(29): QU failed to treat Doe in the same manner and provide the same benefits as it did the female complainants because he was male.

• Plaintiff contends that QU's violation of his rights to equal treatment under Title IX constitutes breach of contract.

As discussed supra , Defendants' argument that Plaintiff's breach of contract claims "amount to nothing more than an educational malpractice" claim, barred under Gupta , is unavailing. Defendants also argue that the QU Student Handbook, which incorporates the University's Title IX policy, expressly states that it is provided on a purely informational basis to students, "does not constitute a contract, either express or implied, and is subject to change at the University's discretion." (Mem. Supp. Mot. Summ. J. at 20-21.) But while one Superior Court decision in 2004 found such disclaimer language in a student handbook significant, see Kent Literary Club of Wesleyan Univ. v. Whaley , No. CV040104195S, 2004 WL 2361686, at *4 (Conn. Super. Ct. Sept. 16, 2004) ("The foregoing language creates a legal impediment to the plaintiffs' ability to prevail on their claim of breach of contract [.]"), a more recent Superior Court decision held that such language alone in QU's handbook did not preclude a student's breach of contract claim against QU:

This court disagrees with the defendants as to the validity of the plaintiff's breach of contract claim against QU. The existence of an implied contract is a question of fact. Christensen v. Bic Corp. , 18 Conn. App. 451, 457–58, 558 A.2d 273 (1989). Employee Handbooks can form an implied contract. Id. Here, it cannot be gainsaid that there was some sort of contractual agreement between QU and the plaintiff for QU to provide an education to the plaintiff and for the plaintiff to pay some amount of tuition to QU for that education. See Bass v. Miss Porter's School, supra , 738 F. Supp. 2d at 320. Therefore, the contours of that contract were informed to some degree by the Student Handbook and the Student Code of Conduct. Indeed, QU's reliance upon the Student Handbook and the Student Code of Conduct as justification for its suspension of the plaintiff is ample evidence of that. Accordingly, QU cannot now deny the plaintiff's claims based upon the same sections of the Student Handbook. This court concludes a trier of fact could find that there was an implied contract between the plaintiff and QU and that the Student Handbook and the Student Code of Conduct were a part of that contract.

Demoulas v. Quinnipiac Univ. , No. CV155006283S, 2015 WL 1427951, at *4 (Conn. Super. Ct. Mar. 5, 2015). Here, whether QU's policies created an enforceable contract with Plaintiff must be determined by a factfinder. While Defendants offer, in response to Plaintiff's 29 claimed breaches of contract, a host of factual arguments explaining why Defendants did not breach any of these promises, (see Mem. Supp. Mot. Summ. J. at 18-36), the Court concludes for substantially the reasons articulated in the Court's denial of summary judgment on Plaintiff's Title IX claims for erroneous outcome and selective enforcement, that summary judgment must be denied as to Plaintiff's breach of contract claims for violations of QU's Title IX policy and specific promises of procedural fairness and regularity.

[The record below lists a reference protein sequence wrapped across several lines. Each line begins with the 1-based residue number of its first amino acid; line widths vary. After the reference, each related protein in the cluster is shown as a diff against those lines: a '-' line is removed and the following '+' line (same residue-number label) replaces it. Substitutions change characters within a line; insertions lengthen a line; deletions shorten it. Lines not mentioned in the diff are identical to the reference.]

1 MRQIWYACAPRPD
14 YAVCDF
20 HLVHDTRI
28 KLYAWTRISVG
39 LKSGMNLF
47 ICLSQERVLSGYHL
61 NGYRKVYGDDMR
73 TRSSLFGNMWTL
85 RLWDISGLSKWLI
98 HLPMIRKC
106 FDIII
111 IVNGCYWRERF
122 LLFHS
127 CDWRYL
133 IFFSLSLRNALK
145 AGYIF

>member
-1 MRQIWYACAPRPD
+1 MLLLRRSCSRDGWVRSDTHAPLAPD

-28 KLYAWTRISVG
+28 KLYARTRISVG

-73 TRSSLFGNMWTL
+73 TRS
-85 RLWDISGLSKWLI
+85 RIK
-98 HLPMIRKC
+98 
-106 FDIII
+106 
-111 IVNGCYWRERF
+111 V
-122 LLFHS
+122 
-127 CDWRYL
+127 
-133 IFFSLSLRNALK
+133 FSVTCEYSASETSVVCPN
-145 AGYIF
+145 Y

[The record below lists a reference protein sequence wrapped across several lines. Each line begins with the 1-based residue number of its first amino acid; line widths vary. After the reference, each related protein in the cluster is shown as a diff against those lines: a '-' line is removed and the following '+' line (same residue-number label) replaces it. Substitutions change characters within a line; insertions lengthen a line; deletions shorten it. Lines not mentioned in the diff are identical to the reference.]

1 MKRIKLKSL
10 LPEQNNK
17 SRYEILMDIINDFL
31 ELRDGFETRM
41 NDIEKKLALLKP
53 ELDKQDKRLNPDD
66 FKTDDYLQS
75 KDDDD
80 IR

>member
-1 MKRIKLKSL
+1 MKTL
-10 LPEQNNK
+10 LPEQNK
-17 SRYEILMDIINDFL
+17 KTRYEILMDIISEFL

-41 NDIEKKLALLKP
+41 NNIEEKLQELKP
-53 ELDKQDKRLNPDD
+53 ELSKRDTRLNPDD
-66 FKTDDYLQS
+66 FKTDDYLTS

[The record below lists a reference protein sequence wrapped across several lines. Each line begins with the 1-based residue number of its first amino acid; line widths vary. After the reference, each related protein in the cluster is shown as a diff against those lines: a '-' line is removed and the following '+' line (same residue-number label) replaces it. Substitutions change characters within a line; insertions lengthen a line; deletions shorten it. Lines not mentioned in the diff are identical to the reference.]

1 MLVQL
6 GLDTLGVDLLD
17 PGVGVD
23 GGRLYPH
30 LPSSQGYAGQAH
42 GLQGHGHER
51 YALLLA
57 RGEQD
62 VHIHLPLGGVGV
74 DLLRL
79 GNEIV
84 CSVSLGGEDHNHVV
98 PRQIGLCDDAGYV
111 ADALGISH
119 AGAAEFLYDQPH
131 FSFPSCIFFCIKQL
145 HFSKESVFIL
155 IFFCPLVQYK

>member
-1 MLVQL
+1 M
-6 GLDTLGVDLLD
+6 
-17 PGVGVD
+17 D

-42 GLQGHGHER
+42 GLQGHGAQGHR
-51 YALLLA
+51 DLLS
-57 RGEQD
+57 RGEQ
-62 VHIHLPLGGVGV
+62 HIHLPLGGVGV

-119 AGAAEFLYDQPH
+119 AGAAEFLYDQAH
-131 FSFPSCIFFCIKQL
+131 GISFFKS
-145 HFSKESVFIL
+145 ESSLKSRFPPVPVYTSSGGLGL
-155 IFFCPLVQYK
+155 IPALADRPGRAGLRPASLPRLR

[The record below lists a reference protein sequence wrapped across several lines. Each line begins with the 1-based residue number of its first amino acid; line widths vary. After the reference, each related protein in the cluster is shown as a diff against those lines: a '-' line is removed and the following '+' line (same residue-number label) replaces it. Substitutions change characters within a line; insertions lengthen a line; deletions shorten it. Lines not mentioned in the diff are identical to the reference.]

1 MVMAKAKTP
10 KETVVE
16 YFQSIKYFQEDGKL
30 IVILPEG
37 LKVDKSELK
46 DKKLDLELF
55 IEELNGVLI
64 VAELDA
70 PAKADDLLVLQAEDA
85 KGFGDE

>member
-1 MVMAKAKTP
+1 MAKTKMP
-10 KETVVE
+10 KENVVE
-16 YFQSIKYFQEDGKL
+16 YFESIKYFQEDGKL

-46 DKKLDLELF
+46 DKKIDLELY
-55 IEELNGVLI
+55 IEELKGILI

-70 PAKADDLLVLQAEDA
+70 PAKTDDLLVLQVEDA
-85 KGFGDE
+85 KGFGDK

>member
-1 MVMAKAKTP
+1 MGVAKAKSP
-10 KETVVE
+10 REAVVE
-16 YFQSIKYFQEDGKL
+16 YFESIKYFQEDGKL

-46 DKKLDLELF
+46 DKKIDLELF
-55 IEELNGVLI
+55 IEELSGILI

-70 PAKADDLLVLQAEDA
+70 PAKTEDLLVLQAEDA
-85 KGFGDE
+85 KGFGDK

b. Breach of the Covenant of Good Faith and Fair Dealing (Count Five)

[I]t is axiomatic that the ... duty of good faith and fair dealing is a covenant implied into a contract or a contractual relationship .... In other words, every contract carries an implied duty requiring that neither party do anything that will injure the right of the other to receive the benefits of the agreement .... The covenant of good faith and fair dealing presupposes that the terms and purpose of the contract are agreed upon by the parties and that what is in dispute is a party's discretionary application or interpretation of a contract term .... To constitute a breach of [the implied covenant of good faith and fair dealing], the acts by which a defendant allegedly impedes the plaintiff's right to receive benefits that he or she reasonably expected to receive under the contract must have been taken in bad faith.

Renaissance Management Co. v. Connecticut Housing Finance Authority , 281 Conn. 227, 240, 915 A.2d 290 (2007). Because the Court has already concluded that Plaintiff has established that there are genuine disputes of material fact precluding summary judgment on the questions of (1) whether Plaintiff and Defendants were parties to a contract and (2) whether Defendants injured Plaintiff's rights under that contract, the remaining issue in Count Five is just whether a reasonable factfinder could determine that Defendants' refusal to honor the contract was done in bad faith. Defendants argue that at worst, they were negligent with respect to honoring Plaintiff's contractual rights. (Reply at 6.) But Defendants' arguments that they did not act in bad faith are entirely conclusory, merely asserting that "the plaintiff has not alleged facts nor can the plaintiff prove that the decision resulted from arbitrary, capricious or bad faith conduct by QU." In the absence of a non-conclusory explanation by Defendants as to why a reasonable factfinder could not determine that the alleged contractual breaches resulted from bad faith conduct by QU, summary judgment is denied as to this claim.

Defendants also argue that Gupta precludes this claim. Because Plaintiff's claim for breach of the covenant of good faith and fair dealing is tied to specific contractual promises that Plaintiff claims Defendants breached, Gupta does not bar this claim for the reasons described supra .

c. Tortious Interference with Contract (Counts Six, Seven, and Eight)